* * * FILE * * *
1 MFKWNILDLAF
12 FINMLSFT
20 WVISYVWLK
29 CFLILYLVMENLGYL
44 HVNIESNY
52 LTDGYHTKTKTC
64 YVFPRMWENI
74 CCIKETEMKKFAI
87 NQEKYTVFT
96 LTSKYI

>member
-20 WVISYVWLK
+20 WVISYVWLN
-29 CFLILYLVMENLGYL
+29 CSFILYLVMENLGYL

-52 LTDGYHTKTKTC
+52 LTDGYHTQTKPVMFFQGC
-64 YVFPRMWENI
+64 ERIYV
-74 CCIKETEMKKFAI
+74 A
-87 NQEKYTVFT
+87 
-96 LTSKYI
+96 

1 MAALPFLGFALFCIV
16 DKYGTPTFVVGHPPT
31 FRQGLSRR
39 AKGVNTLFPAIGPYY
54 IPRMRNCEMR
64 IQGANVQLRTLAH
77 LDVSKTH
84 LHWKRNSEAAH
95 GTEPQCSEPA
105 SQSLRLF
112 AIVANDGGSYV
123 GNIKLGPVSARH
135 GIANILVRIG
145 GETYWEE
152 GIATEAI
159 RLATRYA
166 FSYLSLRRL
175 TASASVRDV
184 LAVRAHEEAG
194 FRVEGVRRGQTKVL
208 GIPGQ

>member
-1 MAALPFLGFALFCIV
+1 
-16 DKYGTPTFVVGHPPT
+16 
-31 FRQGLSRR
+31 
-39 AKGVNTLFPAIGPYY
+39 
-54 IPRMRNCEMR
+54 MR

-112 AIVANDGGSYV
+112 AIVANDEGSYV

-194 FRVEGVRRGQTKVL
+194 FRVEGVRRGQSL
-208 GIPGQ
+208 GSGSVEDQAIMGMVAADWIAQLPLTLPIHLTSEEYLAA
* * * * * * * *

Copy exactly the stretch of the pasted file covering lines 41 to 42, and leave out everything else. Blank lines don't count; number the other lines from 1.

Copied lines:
159 RLATRYA
166 FSYLSLRRL